by Jeanne Hambleton © 2008
NFA Leader Against Pain-Advocate
An article, suggesting that fibromyalgia is not real, has appeared in the New York Times in the last few days, has certainly opened a can of worms among the FM community. The story, written by Alex Berenson and called ‘Drug Approved. Is Disease Real?’ refers to the approval of Pfizer’s Lyrica as the first FDA recognised fibromyalgia drug and suggests the pain we feel is not caused by a disease.
Everyone but everyone is getting hot under the collar about these suggestions, so why shouldn’t I? I have sent my comments to the Editor of the New York Times on our behalf but this is not quite as good as some comments I have read so far. But then I am not an MD who has been working in rheumatology and with fibromyalgia since the 1980s and possibly before. Anyway I thought we were all suffering from a syndrome not a disease – that is as it maybe – all I know is I am sick of the pain, I am NOT imagining this and I have been diagnosed.
The article quoting various sources suggests that fibromyalgia does not exist and suggests FM is a physical response to depression, anxiety, stress and social anxiety. Just to put the cat among the pigeons one MD is quoted as saying the ‘disease does not exist’ and suggests that those who take the new drug from Pfizer (Lyrica) and other drugs do not need the medication. Wow…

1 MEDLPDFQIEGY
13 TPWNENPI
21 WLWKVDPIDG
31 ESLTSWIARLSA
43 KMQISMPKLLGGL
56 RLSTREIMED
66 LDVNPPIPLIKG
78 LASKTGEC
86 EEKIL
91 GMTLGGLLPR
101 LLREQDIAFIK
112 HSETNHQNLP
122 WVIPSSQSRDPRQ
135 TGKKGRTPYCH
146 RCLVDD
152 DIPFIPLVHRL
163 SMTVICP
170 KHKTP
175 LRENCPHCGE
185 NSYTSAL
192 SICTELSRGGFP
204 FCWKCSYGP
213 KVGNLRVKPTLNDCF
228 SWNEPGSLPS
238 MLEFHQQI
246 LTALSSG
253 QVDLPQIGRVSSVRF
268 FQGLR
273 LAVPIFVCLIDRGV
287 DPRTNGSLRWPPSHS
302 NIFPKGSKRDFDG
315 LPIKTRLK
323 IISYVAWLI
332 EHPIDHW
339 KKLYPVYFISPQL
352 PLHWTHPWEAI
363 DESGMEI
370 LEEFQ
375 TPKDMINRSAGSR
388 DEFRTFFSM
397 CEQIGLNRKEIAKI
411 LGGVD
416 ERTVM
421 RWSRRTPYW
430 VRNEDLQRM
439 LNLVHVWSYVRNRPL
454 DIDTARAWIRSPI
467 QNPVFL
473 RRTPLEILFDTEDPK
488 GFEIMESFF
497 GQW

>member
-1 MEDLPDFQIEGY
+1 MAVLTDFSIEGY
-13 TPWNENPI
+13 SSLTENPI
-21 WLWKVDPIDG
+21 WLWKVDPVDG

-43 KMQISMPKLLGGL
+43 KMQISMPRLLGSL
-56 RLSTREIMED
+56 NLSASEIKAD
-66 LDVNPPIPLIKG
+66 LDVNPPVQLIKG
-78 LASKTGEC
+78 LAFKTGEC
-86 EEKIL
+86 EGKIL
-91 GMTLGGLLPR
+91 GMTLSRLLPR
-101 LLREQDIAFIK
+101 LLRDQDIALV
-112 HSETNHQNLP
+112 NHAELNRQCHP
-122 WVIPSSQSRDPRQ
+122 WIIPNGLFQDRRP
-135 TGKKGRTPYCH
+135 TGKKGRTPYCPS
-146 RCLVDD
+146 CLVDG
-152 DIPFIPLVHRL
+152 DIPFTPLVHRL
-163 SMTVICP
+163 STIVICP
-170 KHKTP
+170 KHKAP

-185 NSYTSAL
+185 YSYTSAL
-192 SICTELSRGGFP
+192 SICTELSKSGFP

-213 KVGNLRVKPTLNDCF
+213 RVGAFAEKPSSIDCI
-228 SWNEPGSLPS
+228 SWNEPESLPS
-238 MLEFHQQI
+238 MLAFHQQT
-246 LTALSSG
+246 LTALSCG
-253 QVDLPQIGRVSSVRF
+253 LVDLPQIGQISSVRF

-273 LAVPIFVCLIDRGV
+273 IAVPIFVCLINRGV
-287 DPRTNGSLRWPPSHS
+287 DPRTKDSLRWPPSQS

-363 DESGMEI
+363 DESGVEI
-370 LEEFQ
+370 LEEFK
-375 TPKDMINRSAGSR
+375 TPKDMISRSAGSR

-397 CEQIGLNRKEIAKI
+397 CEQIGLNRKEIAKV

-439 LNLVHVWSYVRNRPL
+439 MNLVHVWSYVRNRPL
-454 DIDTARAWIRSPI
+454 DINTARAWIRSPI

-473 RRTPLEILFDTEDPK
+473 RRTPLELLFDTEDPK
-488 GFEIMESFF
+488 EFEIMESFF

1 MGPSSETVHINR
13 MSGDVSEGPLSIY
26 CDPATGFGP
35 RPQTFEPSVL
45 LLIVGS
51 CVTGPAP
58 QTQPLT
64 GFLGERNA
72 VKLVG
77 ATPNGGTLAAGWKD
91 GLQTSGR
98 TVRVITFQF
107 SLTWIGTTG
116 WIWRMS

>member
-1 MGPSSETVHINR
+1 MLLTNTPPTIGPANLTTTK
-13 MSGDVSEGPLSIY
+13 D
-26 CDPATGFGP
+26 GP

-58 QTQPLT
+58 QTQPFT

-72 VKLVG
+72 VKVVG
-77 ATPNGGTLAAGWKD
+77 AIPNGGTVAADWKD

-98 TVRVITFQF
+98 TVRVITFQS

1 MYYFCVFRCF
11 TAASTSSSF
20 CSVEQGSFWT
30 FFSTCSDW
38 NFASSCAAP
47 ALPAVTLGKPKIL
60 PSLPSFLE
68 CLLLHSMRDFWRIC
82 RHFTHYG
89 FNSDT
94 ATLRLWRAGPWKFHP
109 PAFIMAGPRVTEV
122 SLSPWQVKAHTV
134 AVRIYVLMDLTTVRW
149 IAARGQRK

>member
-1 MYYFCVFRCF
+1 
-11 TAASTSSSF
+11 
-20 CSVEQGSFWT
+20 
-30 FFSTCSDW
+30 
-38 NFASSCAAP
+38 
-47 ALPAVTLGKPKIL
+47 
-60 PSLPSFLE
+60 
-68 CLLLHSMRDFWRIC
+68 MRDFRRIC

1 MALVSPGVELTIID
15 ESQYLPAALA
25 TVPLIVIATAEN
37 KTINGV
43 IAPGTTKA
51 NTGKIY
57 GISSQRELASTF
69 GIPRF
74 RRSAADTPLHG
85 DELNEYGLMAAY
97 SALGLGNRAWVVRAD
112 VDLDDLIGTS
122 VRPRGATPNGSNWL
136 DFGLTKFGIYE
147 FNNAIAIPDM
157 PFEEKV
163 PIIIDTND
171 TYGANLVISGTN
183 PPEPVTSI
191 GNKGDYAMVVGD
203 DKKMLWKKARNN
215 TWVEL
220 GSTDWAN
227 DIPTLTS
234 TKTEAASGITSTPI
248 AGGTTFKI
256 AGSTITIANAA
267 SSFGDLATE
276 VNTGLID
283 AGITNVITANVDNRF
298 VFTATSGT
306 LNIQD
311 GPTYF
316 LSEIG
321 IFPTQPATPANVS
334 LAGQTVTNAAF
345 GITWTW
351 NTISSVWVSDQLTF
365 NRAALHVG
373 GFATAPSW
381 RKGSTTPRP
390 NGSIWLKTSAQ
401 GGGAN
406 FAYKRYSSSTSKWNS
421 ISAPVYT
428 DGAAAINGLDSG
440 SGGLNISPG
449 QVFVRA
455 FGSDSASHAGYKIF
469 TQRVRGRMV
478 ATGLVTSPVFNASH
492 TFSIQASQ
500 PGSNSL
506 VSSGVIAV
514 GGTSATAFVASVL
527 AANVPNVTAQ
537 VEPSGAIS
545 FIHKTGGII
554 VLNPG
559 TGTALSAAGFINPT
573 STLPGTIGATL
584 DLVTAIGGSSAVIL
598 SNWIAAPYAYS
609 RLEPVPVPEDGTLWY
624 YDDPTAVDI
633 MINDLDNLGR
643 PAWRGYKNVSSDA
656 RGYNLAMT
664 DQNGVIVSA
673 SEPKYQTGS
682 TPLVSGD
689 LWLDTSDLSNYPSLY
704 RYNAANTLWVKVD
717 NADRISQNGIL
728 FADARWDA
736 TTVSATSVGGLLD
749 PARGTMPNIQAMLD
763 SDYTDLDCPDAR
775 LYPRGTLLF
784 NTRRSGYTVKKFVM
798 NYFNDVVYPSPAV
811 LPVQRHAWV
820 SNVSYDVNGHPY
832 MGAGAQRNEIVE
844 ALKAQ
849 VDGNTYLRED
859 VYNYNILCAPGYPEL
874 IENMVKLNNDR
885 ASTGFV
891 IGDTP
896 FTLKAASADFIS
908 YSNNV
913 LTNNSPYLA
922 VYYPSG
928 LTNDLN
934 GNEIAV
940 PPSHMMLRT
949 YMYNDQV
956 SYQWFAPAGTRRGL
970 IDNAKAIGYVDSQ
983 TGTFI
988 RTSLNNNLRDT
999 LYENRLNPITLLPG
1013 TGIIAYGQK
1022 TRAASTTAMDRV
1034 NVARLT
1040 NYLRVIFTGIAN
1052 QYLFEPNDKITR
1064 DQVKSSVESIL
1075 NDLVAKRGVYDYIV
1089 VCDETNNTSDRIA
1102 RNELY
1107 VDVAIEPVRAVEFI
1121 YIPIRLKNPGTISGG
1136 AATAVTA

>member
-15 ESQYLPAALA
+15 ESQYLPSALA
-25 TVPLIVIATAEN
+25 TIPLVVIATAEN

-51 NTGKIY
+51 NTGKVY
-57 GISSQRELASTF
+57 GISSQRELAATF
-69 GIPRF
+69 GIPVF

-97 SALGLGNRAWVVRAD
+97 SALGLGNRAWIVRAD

Dr Rodger Murphee, a well known Internet authority on fibromyalgia, in his email newsletter concerning the controversy refers to the article’s comments that the
worldwide sales of Lyrica reached $1.8 billion in 2007, up 50 percent from 2006. It is believed in 2008 this will rise an additional 30 percent helped by advertising. It is claimed Pfizer spent $46 million on advertising Lyrica in nine months in 2007.
Dr. Murphee suggests, “Sadly, The New York Times and other print media have elected to take a different slant. Instead of helping dispel the myth that those with fibromyalgia are crazy, lazy, or depressed, they have elected to focus on the minority of doctors who think fibromyalgia is not real. I encourage you to write The New York Times and let them know that fibromyalgia is real and is only made worse by arrogant doctors who help perpetuate the idea that the syndrome is psychosomatic in nature.”
He also states that Lyrica does not suit everyone and there can be side effects. So yes, please everyone with fibromyalgia email the New York Times. No excuses please. The address and link to the article are shown below.
To read the article link to http://www.nytimes.com/2008/01/14/health/14pain.html
To send your feed back on health try http://www.nytimes.com/gst/emailus.html
To add to those comments a Canadian physiotherapist, Iris Wevermann RPT, sent a copy of this letter with the comment “I love it!” This apparently appeared in the New York Times following the controversial article. Co-written by a well known FM authority this comes from Robert Bennett MD, FRCP, FACP, Professor of Medicine and Nursing and Kim Dupree Jones PhD, FNP Associate Professor of Nursing.
“Yesterday’s New York Times article, “Drug Approved. Is Disease Real?” has created quite a stir with both patients whose lives are impacted by fibromyalgia, and the health care community who must diagnose and treat this common disorder.